- Administrative Code – Current rules from the Code of Federal Regulations (CFR) and/or state administrative codes that cite the relevant code section.
- Federal Register – Federal Register entries that cite the relevant code section with links as far back as they are available in Westlaw.
- Agency Opinions and Decisions – … that cite the relevant code section, again with links as far back as the Westlaw archive can help.
I asked the developer about whether these where implicit cites or explicit, and she said that they were doing their best to include both. Certainly any cite to the statute citation will be here, and West editors have added other relevant materials.
West Key Numbers – For even further research by topic within the West Digest System.
Now, much of the above was already available, and not everyone will use all the features, but when you need ’em, they’re fabulous to have all together in one spot as they now are.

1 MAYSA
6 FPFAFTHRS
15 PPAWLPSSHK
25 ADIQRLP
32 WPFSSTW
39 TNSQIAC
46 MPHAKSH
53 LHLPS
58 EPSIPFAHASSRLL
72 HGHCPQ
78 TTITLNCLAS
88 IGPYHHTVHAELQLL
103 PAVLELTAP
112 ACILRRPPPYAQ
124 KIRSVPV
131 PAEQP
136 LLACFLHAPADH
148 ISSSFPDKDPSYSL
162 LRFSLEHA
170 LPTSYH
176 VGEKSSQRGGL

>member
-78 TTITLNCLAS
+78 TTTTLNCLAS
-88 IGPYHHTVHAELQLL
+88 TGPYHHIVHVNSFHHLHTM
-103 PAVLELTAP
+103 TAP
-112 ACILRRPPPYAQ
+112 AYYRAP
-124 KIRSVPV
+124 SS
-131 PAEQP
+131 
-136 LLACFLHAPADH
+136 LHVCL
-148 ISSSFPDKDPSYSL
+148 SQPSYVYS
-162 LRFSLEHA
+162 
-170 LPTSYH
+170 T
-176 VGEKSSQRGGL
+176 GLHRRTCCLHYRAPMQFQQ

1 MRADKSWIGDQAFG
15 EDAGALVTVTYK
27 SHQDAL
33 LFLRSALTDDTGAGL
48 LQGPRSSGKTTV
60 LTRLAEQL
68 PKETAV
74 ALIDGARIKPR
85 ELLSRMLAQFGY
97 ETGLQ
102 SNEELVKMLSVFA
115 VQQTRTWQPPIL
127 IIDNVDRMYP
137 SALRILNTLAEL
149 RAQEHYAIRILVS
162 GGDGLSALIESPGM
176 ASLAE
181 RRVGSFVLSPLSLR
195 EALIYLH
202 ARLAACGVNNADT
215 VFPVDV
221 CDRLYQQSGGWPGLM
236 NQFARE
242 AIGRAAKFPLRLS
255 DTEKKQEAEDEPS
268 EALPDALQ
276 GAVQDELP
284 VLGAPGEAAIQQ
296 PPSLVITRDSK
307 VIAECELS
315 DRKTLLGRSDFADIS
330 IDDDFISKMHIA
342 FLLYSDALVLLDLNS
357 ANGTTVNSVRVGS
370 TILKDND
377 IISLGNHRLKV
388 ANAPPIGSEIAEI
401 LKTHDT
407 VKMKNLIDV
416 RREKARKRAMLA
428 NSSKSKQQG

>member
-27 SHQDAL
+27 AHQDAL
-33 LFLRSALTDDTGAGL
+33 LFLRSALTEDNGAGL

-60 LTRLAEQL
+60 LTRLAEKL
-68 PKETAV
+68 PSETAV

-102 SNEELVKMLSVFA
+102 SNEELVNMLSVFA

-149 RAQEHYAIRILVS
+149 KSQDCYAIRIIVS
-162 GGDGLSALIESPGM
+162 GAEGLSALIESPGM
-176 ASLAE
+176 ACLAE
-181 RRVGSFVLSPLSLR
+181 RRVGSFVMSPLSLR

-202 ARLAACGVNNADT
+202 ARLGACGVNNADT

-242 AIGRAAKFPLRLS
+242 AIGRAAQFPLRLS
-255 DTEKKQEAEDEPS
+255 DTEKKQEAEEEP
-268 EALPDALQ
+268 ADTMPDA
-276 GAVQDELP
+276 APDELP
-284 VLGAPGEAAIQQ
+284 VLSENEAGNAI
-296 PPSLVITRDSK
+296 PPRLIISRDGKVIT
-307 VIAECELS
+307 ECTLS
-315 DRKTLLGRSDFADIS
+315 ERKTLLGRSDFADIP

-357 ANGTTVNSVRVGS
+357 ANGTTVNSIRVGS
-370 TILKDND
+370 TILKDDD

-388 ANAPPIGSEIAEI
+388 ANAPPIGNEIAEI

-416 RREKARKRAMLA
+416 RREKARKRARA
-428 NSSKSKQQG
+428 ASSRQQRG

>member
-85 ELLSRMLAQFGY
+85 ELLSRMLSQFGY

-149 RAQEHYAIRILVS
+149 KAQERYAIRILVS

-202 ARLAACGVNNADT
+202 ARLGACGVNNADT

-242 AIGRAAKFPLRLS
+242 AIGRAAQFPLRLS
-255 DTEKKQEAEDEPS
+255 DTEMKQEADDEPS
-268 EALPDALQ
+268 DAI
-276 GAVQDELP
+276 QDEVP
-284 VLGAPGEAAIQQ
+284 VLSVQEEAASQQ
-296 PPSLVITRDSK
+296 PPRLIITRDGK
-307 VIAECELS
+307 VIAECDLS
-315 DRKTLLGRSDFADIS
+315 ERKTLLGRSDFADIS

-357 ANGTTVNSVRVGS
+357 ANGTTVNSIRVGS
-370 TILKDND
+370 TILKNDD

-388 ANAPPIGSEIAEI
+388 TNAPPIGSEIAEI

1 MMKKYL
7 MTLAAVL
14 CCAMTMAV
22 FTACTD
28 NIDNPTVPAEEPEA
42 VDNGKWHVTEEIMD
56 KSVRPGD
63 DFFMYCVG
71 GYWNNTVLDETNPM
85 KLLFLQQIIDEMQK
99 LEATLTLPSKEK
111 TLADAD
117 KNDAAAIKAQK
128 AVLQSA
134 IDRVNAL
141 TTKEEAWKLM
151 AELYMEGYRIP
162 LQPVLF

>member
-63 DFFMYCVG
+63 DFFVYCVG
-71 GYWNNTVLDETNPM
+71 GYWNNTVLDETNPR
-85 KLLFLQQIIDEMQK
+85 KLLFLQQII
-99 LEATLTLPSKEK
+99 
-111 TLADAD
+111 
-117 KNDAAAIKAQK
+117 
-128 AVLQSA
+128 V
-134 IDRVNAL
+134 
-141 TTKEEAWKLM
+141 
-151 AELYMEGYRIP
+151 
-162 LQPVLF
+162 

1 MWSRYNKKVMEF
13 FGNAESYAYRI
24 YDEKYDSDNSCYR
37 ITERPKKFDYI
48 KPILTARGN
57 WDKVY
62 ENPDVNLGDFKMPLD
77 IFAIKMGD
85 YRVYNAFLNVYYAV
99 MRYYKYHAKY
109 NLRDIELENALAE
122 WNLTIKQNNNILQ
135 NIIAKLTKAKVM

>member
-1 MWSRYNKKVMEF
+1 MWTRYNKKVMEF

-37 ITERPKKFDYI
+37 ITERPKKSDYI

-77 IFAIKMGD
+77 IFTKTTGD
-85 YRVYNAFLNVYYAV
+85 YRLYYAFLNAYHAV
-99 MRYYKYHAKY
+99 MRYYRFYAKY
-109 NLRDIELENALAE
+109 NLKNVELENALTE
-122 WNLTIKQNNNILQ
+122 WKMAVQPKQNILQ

It took a little getting used to for me to become accustomed to the navigation pane format. When my West representative initially showed me the product, I asked about the “Locate in Result” feature that lets you search within your current result at no extra charge. It’s no longer in the Tools drop down menu on the bottom right of the document screen, instead, it’s at the top right on the navigation pane. But, I asked about it when we were in the Administrative Code results where it evidently doesn’t show. It took us forever to get back to a point where it was visible, mainly because I kept forgetting I could click on the main headings in the pane (or just use the back button) and was not limited to the bullet points. I kept clicking where it didn’t happen to show. It’s a nice product, but so many features can be hard to get a handle on without taking them out for leisurely test drive or two.